“Sometimes we think that certain places and time periods seem to offer something special,” Michael says. “The very idea of Paris summons up so many images for so many of us. We all want to go there, especially when our weather becomes cold and dull.

“The music of Ravel, with its colour and perfect beauty, and Gershwin’s with its combination of energy and tenderness, can take us there, even for just a moment.”

At only 19 years old, pianist Anastasia Rizikov has already played in the prestigious Carnegie Hall, Roy Thomson Hall, Koerner Hall, Fazioli Hall, Auditorio Manuel de Falla, Hong Kong City Hall, and the Kremlin.  (Photo: Bo Huang)
At only 19 years old, pianist Anastasia Rizikov has already played in the prestigious Carnegie Hall, Roy Thomson Hall, Koerner Hall, Fazioli Hall, Auditorio Manuel de Falla, Hong Kong City Hall, and the Kremlin. (Photo: Bo Huang)

Adding to the concert experience will be 19-year-old Anastasia Rizikov’s performance of “Rhapsody in Blue”, the composition that first earned Gershwin appreciation from Ravel.

Anastasia says she has very personal connection with Rhapsody in Blue.

“As a child, I vividly remember the feeling of excitement that never ceased to take over me when I saw the Disney Fantasia [2000] animated short based on this music, which in my personal opinion, was probably the most vibrant and creative of the Fantasia shorts. Certainly it was my favourite.

“But when I saw [Leonard] Bernstein’s famous 1976 performance with the New York Philharmonic, where he acted as both soloist and conductor, at the age of 12 I fell in love with this music and knew I had to play it myself.”

VIDEO: “Rhapsody in Blue” with Leonard Bernstein and the New York Philharmonic

Anastasia was able to add the solo arrangement of the music to a recital in Binghamton, New York only two weeks later.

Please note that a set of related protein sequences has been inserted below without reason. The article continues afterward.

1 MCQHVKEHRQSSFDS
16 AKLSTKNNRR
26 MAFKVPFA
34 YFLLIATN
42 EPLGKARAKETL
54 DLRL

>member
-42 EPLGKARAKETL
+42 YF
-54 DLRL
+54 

“The American audiences were thrilled, and so was I,” she says. “Since then, this piece frequently appeared in my recitals during my early teen years, and I had the pleasure of playing it in every possible arrangement.”

Anastasia gave her first solo recital at the age of five and made her debut with orchestra two years later. She has appeared with major orchestras around the world, including the National Philharmonic Symphony Orchestra of Ukraine, Toronto Symphony Orchestra, Symphony Nova Scotia, Michigan Philharmonic Orchestra, and City of Granada Orchestra.

The Toronto resident has played in the prestigious Carnegie Hall, Roy Thomson Hall, Koerner Hall, Fazioli Hall, Auditorio Manuel de Falla, Hong Kong City Hall, and the Kremlin. She has worked with such conductors as Neal Gittleman, Peter Oundjian, Shalom Bard, Bernhard Gueller, Alain Trudel, Boris Brott, Ovidiu Balan, and Salvador Brotons.

Single concert tickets for Paris Bustle & Blues are available from the Showplace box office at a cost of $48.50, $38.50, or $20 for adults, and $10 for students. Please visit the box office in-person at 290 George St. N in Peterborough, online at www.showplace.org, or call 705-742-7469.

Ticket holders are invited to attend “Meet the Maestro,” a pre-concert talk by Maestro Newnham, at 6:40 p.m. in the Showplace theatre.

Paris Bustle & Blues is funded in part by a grant from the Community Foundation of Greater Peterborough (CFGP). The PSO gratefully acknowledges the financial support of CFGP, a public foundation that inspires giving to build a vital community for everyone. For more information, please visit www.cfgp.ca.

American composer George Gershwin (right) at a birthday party honoring Maurice Ravel (at the piano) in New York City on March 8, 1928. (Photo: Wikipedia)
American composer George Gershwin (right) at a birthday party honoring Maurice Ravel (at the piano) in New York City on March 8, 1928. (Photo: Wikipedia)